Mike Gold: EC Comics Fight – T’aint The Teat, It’s The Humanity
Over at The Comics Journal website Michael Dean posted an article about how the Harvey Kurtzman Estate (represented by Denis Kitchen) and Al Feldstein filed to “regain” the copyrights to their EC Comics work.
Feldstein and the Bill Gaines estate reached an agreement – undisclosed, of course – but the Kurtzman situation is more complex. Kurtzman created Mad, he wrote it, he did the layouts for his artists and he drew a modicum of the material as well. But it’s Mad and Mad is owned by Time Warner. It’s a teevee show on one of Time Warner’s cablenets. The magazine might not be very profitable any longer, but the brand name most certainly is.
Be that as it may, I put the word “regain” in quotation marks because, well, Al and Harvey never had those copyrights in the first place. EC Publications and its sundry successors in interest always held them. And, as Dean and others point out, the exploitation value of the material has been well-plundered. But we’re saddled with a remarkably antiquated, unfair and pro-theft copyright law and I think Al and Denis deserve to get in the game.
But who really should own what? This is the sort of thing that gives compassionate thinkers migraines and earns lawyers their reputations. Lots of people contributed massively to the creation of this body of material, including a great many of the most accomplished writers and artists of the time. And, in my opinion, of any time.
Wally Wood, Jack Davis, Bernie Krigstein, Willie Elder, Al Williamson, John Severin – to name simply the first half-dozen creators to come to mind. They and their co-workers played as important a function in the creation of the EC legacy as Al and Harvey. Their work was not interchangeable. The then-current artist list of, say, Charlton or even St. John Comics could not have been dropped into their place – well, they could, but you wouldn’t have had EC Comics and I wouldn’t be writing this piece.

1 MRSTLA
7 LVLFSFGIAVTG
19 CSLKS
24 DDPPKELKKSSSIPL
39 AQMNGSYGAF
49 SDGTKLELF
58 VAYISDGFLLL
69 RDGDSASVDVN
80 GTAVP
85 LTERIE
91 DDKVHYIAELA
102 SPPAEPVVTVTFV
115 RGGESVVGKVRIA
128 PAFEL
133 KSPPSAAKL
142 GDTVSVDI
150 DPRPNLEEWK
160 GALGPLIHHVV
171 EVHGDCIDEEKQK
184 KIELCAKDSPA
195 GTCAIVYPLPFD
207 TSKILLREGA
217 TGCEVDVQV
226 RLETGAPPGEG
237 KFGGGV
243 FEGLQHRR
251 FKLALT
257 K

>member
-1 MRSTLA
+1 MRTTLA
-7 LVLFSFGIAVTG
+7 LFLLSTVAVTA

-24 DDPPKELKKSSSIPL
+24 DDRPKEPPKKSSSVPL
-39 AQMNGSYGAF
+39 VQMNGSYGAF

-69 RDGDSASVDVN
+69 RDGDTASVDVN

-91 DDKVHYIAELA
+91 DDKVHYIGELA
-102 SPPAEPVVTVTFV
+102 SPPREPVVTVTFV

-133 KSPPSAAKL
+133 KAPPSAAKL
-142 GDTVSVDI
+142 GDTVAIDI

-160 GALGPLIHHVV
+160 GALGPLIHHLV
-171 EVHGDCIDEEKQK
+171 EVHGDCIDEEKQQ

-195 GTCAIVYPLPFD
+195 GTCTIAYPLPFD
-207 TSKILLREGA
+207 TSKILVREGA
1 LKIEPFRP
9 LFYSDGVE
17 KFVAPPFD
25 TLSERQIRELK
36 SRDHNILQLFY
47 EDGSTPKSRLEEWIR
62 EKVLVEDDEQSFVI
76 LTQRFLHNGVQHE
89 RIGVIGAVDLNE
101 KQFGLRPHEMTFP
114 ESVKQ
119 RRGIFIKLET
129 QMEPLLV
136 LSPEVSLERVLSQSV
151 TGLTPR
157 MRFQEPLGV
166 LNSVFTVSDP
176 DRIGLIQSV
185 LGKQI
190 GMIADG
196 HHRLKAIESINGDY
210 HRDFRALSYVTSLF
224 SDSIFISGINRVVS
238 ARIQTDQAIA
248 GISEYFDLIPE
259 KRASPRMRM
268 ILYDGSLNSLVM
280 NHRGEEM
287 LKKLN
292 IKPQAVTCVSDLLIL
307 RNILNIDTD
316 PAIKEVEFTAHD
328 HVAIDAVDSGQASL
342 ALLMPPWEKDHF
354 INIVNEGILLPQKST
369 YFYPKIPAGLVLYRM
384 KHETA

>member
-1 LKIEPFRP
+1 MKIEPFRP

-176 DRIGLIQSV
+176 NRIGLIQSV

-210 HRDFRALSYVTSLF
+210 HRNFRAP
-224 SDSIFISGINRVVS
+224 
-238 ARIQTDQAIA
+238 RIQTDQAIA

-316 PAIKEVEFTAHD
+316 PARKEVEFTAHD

Then again, Bill Gaines took the financial risk. He selected and hired these people. He contributed to a great many of the stories, particularly those edited by Al Feldstein. Does he (or his estate) deserve to be chilled from the long-term rewards?
Maybe. Bill didn’t return any of the original art – but, then again, in those days nobody did. However, Bill kept and archived the original art, and decades later he had it auctioned off. When he did this, artists were getting their work back and those that had it returned whatever inventories of old art they had on hand. Bill did not do this. He gave the artist a taste of the revenue, at a price determined by him and him alone. The artists were unable to get their art back, to do with what they wish.
“Ethics” are tricky. The idea is to rectify wrongs without wronging others in the process. This is only somewhat easier than building a perpetual motion machine.
The conversation over at The Comics Journal is spirited, engaging and, in a few instances, amusingly over-the-top. These are three important elements in protracted online conversations. You might want to check it out.
THURSDAY: Dennis O’Neil